It is sometimes hard to separate the art from the artist, such as trying to evaluate the work of filmmakers in the context of personal indiscretions, professional misconduct or behaviours that reflect an attitude of disregard for others that is often driven by an elevated sense of self-importance. With a history for treating journalists and members of the media industry with arrogant indifference and disrespect, including the use of homophobic slurs, Jonah Hill has demonstrated a distinct lack of humility that seems to diminish further as his star rises within the elevated atmosphere of Hollywood.  One can only imagine how any positive notices of his directorial debut might serve to further inflame an already raging ego, or how any less-than-enthusiastic responses might send him into one of the petulant sulks for which he is renowned. So, in light of all that, the challenge in evaluating Mid 90s is to try and cast aside what we know about the man at the helm and deliver an objective assessment of what transpires on screen.

Much of Mid 90s reads like a West Coast version of Larry Clark’s Kids, the New York-set drama that followed a group of street kids through the course of their daily, and nightly, experimentations in booze, drugs and sex amidst the rising AIDS epidemic that engulfed the city. Their escapades, which are fuelled largely by boredom, misogyny and a lack of any parental oversight, ultimately result in a tragic outcome for one young girl, whose plight engenders little sympathy from the person responsible. The girls of Mid 90s are not treated particularly well either, however Hill has taken a much less provocative approach in his examination of the plight of young people for whom skateboarding serves as an escape from the entrenched poverty and/or domestic hardship in which they find themselves. Whereas sex is the shared obsession of the young men in Kids, it is skating through which the boys of Mid 90s connect. Central to the story is Stevie (Sonny Suljic), a 13-year-old who finds himself drawn to a group of older skaters who welcome him into their fold despite the fact that he can’t really skate.

 

For Stevie, this newfound friendship brings him relief from life at home with his mother Dabney (Katherine Waterson) and abusive older brother Ian (Lucas Hedges). In fact, much of the motivation for Stevie befriending the group seems to be a conscious desire to avoid ending up like Ian, who is seemingly devoid of any friends and perpetually angry as a result, although we can never be sure about what motivates his antagonism because neither he nor Dabney are fleshed out in any depth, wasting the talents of both actors. Obviously girls, booze and drugs are part of the equation, but they serve simply to pass the time until the group can go skating again. Closely paralleling the misogynistic post-coital braggadocio of Kids, a sexual liaison with a girl at a party results in Stevie regaling his friends with the specifics of what took place, with no regard for the impact his words might have on the young woman.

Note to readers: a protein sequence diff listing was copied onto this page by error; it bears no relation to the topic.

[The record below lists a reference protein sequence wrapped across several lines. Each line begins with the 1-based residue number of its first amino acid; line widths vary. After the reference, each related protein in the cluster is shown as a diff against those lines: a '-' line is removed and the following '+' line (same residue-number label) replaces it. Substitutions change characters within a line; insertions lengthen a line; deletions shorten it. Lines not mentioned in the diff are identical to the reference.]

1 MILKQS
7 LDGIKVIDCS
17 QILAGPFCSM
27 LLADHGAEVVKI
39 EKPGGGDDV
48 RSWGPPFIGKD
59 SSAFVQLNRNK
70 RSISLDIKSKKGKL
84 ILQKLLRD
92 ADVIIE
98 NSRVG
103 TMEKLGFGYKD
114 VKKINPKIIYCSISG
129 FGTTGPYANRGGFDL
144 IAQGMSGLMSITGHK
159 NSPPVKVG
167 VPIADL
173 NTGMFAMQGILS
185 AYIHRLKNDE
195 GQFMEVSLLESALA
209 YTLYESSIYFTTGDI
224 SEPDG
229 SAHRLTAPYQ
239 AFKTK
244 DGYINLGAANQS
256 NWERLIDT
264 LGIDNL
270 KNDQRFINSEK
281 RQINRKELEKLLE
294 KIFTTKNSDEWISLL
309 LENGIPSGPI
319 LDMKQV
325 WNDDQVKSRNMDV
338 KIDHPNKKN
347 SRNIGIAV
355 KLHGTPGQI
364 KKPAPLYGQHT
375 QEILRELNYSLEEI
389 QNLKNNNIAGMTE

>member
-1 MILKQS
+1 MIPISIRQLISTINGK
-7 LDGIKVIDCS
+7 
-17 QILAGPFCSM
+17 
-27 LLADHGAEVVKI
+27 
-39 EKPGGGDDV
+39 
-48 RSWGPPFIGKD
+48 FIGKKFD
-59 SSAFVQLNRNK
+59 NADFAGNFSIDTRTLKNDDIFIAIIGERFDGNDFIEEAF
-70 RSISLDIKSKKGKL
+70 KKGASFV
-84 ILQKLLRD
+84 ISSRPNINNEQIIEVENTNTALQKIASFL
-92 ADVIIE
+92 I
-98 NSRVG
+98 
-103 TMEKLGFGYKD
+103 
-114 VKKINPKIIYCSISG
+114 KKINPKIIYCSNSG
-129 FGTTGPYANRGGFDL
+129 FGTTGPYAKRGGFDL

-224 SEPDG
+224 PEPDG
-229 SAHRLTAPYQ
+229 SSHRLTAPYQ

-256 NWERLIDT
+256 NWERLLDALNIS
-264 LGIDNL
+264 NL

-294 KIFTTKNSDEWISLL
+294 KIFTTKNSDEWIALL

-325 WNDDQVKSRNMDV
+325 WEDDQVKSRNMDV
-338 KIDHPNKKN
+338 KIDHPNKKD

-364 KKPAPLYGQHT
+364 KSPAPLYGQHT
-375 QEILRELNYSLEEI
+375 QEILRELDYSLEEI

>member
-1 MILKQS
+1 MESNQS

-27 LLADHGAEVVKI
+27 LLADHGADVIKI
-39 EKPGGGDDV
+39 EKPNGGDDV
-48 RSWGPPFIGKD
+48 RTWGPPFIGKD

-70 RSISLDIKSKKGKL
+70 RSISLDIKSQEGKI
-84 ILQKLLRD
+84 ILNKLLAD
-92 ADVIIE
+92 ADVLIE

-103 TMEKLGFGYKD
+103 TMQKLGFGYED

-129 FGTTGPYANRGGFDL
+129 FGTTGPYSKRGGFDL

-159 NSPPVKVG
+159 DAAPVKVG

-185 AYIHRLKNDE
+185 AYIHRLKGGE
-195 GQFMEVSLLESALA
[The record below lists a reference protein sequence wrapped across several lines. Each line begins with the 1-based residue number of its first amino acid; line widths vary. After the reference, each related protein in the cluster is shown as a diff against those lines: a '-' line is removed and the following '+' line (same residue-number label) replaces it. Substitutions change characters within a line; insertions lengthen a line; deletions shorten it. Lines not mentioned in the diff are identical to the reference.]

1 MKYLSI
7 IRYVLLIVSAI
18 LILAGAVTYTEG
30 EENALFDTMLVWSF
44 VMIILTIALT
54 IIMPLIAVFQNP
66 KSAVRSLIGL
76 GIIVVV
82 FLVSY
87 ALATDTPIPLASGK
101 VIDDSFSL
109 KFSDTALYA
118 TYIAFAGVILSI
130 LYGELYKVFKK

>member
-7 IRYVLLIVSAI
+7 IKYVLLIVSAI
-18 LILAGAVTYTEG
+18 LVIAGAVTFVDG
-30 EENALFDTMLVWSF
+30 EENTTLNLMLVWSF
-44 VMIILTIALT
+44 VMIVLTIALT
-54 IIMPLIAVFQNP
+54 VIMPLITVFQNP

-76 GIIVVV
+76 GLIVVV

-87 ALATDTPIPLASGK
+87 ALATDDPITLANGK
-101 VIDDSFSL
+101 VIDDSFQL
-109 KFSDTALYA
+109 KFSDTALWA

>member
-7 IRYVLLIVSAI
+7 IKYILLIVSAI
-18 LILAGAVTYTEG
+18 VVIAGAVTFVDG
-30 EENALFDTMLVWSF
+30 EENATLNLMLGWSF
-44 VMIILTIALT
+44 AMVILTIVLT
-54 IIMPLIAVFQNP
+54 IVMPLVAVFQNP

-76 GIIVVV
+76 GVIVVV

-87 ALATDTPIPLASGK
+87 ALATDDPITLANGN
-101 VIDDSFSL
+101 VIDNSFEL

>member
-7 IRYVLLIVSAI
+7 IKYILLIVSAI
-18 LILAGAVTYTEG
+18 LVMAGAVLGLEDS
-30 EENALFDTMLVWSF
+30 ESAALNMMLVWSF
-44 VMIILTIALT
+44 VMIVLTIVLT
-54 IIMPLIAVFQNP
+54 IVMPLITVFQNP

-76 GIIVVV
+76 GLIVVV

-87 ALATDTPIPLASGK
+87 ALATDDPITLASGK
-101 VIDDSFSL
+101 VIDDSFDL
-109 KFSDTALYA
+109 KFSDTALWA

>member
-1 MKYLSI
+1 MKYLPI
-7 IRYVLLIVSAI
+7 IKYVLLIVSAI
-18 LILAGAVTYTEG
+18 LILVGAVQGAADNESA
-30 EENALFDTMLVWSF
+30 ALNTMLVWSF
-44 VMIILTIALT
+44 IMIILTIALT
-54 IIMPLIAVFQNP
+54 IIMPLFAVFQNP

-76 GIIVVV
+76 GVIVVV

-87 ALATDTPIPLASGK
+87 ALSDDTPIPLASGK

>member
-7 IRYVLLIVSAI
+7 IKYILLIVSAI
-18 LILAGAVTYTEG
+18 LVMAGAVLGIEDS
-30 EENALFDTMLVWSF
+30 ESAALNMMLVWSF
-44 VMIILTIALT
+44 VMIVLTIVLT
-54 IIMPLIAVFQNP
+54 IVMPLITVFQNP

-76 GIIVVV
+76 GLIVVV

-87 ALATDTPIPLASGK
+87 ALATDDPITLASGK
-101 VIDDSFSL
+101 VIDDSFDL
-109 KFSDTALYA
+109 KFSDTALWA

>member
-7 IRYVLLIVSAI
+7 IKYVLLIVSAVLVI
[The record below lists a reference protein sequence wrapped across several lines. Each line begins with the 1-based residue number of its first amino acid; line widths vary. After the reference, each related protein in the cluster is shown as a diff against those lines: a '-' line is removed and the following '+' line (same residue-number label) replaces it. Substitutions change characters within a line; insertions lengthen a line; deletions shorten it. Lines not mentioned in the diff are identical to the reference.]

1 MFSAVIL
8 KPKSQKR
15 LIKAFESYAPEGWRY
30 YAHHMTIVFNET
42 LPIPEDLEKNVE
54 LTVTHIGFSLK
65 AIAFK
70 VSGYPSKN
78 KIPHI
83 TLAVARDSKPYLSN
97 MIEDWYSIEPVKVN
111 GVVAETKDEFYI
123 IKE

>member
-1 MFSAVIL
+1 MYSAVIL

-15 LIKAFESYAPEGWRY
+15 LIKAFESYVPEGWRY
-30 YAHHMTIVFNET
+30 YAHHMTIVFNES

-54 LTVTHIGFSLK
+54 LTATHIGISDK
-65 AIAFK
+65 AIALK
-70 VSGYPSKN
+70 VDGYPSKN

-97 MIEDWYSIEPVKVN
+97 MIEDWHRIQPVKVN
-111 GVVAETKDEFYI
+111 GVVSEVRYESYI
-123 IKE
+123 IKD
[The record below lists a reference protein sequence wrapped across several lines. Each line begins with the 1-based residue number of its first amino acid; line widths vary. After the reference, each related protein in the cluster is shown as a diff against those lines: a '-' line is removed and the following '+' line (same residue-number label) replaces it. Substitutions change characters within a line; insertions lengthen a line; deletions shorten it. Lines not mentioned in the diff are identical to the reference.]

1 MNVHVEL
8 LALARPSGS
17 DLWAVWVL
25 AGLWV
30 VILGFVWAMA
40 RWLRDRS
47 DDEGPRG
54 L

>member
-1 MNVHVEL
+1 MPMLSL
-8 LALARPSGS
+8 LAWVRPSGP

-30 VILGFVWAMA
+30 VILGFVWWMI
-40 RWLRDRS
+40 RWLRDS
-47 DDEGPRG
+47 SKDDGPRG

Just as Kids set Chloe Sevigny and Rosario Dawson on the path to success, Mid 90s might deliver a similar career kick-start for the young ensemble Hill has gathered, with Na-kel Smith particularly impressive as Ray, the oldest in the group who sees skateboarding as much more than something to kill time. For Ray, skating is a potential pathway to success and a better life, but he is conflicted about how these opportunities might (necessarily) alienate him from his friends, particularly his best mate Fuckshit (Olan Prenatt), who has no ambition whatsoever. Described by Ray has the poorest person he has ever seen, Fourth Grade (Ryder McLauglin) is an aspiring filmmaker, while Ruben (Gio Galicia) harbors a growing resentment towards Stevie for the attention he gets from Ray and the others. Most of what transpires here seems very real and the behaviour of these characters is very typical of how young men often behave. Despite adopting a somewhat patronising tone at times, Hill, who also wrote the screenplay, has thankfully refrained from offering up any answers with regard to what the future holds for the group, which allows the optimistic amongst the viewership to imagine that everything works out okay, even if that seems highly unlikely. Certainly not as impactful as Clark’s searing masterwork, Mid 90s is nonetheless, like Sean Baker’s Tangerine, an interesting exploration of a Los Angeles far removed from the glossy gleam of travel brochures and celebrity culture that masks the grim reality for so many in the city.